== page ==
TEMPLE, Texas – As Central Texas prepares for a Arctic Blastwhich is expected to arrive on Saturday, January 13, it’s important to think about how we can protect ourselves, the ones we love and our pets at home.
Temperatures are expected to drop below freezing several times while the arctic blast passes, making it very dangerous for furry friends who may be used to being outdoors.
6 News reporter Meredith Haas spoke with the Waco Humane Society to learn more about animal safety when the weather turns too cold.
The humane society says the important thing to remember is that if it’s too cold for you, it’s too cold for your pet, so bring them inside. If you are unable to bring them inside, you want to make sure they are never exposed to north winds. Theses winds are likely to be the strongest, so it is best to keep them away from it.
It is also important that pets have blankets or straw as this keeps them warm, but not too humid.
Cribs for Canines, a nonprofit organization in Waco, is hosting a free “straw drop” on Saturday, January 13th from 4 to 6 p.m. People who want to benefit can pull their car into the drive-thru-style line. Can and can be full of it. Straw is one bag of straw per two dog house limits and will last until the supply runs out.
You can stop and pick up some straw at one of the following five locations:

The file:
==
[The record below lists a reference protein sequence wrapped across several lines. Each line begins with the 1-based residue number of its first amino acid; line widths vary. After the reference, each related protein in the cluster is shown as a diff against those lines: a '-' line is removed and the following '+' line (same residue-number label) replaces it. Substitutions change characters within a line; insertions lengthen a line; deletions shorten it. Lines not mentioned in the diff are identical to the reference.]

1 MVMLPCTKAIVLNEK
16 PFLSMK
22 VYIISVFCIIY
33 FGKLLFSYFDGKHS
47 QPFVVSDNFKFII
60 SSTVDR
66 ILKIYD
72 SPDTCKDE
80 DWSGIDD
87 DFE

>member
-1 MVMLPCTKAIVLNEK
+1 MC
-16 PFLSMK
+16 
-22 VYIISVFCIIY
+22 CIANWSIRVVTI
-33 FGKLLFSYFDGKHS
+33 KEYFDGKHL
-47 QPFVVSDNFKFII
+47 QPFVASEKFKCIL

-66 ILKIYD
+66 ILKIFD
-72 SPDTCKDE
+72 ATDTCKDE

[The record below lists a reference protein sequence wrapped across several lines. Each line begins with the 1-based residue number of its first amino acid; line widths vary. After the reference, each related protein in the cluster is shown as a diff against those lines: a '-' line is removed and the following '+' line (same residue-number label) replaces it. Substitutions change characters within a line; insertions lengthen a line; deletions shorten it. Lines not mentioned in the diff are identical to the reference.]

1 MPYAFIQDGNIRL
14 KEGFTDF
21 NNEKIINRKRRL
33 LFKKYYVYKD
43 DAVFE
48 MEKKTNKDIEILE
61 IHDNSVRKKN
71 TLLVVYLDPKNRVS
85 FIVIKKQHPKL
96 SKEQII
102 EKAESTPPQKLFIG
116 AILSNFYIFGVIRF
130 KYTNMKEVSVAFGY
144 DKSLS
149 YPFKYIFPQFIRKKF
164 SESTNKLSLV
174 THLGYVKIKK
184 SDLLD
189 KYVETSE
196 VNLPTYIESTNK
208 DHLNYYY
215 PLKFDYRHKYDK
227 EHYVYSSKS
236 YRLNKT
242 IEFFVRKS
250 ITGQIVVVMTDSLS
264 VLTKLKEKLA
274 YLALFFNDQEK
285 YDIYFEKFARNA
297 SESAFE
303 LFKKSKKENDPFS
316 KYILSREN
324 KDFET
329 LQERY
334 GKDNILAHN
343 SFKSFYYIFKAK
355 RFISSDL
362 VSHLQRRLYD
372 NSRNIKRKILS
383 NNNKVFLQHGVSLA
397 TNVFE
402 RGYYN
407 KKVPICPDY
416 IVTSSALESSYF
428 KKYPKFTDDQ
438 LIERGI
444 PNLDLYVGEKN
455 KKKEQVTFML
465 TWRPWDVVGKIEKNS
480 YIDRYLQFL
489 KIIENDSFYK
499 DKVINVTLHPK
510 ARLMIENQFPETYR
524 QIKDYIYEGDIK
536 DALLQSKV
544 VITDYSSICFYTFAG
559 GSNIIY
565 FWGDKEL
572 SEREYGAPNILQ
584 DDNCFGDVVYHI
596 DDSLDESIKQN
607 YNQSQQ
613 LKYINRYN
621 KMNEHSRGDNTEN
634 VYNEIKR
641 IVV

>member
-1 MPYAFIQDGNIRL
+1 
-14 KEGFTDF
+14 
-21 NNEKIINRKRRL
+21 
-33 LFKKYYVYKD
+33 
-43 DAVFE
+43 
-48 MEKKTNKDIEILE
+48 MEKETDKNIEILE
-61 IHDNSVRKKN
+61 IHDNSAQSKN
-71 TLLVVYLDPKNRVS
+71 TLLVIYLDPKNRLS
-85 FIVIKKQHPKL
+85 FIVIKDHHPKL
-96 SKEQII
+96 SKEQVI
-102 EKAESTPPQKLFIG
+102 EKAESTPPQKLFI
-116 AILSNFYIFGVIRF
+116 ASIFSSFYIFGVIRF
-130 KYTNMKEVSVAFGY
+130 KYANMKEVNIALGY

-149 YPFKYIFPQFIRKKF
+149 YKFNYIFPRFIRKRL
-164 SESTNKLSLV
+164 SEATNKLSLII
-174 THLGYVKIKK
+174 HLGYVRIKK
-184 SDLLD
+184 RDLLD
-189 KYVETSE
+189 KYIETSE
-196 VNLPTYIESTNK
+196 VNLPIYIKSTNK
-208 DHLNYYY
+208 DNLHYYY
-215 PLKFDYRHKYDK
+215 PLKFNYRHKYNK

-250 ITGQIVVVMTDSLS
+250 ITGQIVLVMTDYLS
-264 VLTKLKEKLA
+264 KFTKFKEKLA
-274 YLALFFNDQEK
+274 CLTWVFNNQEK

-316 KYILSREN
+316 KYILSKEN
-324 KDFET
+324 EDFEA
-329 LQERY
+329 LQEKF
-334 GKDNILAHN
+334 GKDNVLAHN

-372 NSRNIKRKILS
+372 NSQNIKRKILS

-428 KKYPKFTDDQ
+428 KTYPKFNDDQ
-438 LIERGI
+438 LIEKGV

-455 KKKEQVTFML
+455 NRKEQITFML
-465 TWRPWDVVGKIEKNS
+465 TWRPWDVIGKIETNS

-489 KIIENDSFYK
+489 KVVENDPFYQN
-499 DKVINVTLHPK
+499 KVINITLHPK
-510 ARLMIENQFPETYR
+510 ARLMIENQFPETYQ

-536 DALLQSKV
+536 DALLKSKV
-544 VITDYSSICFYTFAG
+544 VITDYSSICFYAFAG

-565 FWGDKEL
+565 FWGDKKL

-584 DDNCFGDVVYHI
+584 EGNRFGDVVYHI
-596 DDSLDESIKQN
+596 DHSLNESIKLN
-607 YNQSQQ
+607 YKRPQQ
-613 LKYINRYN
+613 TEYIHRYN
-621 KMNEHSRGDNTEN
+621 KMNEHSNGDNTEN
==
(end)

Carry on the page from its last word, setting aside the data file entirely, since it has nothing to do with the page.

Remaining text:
- Player Bell Bond 1515 W Waco Dr.
- La Vega Vet at 555 E. Loop 340 in Belmede
- Falls County Sheriff’s Office
- Hewitt Police Department at 100 Patriot Ct.
- HSCT at 2032 Circle Rd in Waco
The Humane Society also says you should check the hood of your car a few times to make sure there aren’t any cats looking for warmth. Finally, he says that if you’re using a heat lamp, use incandescent lights, not incandescent ones.
Now, when looking at how to protect yourself, it’s important to recognize the symptoms of cold-related illnesses.
A disease that everyone has heard of is hypothermia. According to Center for Disease Control (CDC)This happens when you are exposed to cold temperatures for too long and your body uses up all of its stored energy. Early symptoms may include tremors, fatigue, loss of coordination, confusion. These can progress to more severe symptoms such as blue skin, dilated pupils, slow pulse and loss of consciousness.
Another of these diseases includes frostbite, an injury to the body that can cause permanent damage or amputation. According to the CDC, frostbite often first affects the nose, ears, cheeks, chin, fingers or toes. Symptoms include reduced blood flow to the hands and feet, numbness, tingling or tingling, and pain.
6 News’ Meredith Haas will learn more about how to protect yourself from these cold-related illnesses on Friday, January 12 at 6pm on 6 News.
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